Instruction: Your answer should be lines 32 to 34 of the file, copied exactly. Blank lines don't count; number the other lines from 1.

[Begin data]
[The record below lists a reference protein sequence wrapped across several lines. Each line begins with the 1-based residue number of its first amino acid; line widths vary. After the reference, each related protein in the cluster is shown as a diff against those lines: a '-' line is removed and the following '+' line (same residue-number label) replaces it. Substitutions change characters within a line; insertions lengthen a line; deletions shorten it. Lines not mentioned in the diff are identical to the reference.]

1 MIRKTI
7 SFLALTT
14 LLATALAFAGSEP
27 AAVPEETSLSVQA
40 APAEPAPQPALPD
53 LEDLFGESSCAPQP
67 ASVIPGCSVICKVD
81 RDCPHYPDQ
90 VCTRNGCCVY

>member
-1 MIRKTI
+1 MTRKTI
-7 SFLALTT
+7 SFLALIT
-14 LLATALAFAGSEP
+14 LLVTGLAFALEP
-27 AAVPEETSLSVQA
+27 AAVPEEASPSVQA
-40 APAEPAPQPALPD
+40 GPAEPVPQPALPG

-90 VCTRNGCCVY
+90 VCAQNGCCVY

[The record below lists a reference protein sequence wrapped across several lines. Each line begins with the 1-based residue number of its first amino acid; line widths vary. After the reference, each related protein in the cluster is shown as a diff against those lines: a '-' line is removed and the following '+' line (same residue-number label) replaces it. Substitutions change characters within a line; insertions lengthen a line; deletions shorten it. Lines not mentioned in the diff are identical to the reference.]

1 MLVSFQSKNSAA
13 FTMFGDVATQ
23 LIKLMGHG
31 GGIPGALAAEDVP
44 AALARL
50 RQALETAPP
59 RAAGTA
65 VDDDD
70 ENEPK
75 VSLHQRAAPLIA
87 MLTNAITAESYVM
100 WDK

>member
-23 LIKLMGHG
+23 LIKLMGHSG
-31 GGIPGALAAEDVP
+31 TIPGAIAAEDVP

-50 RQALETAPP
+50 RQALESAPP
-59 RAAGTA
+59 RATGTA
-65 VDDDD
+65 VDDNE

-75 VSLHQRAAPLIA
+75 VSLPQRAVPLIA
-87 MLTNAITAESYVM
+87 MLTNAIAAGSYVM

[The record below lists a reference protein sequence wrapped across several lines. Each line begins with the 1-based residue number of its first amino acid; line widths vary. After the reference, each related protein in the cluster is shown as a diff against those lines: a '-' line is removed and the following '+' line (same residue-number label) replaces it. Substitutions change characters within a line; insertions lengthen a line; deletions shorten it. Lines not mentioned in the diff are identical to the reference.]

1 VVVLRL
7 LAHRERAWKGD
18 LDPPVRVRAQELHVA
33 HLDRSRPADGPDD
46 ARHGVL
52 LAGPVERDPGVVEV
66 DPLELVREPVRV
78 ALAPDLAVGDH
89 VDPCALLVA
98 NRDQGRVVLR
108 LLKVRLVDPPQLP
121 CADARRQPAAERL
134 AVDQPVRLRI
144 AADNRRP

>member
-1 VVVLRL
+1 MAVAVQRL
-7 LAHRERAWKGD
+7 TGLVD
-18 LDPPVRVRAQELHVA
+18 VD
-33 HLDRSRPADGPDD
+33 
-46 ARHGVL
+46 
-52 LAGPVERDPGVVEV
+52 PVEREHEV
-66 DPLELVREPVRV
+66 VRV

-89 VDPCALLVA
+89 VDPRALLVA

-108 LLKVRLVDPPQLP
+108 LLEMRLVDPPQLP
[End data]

65 VDDDD
70 ENEPK
75 VSLHQRAAPLIA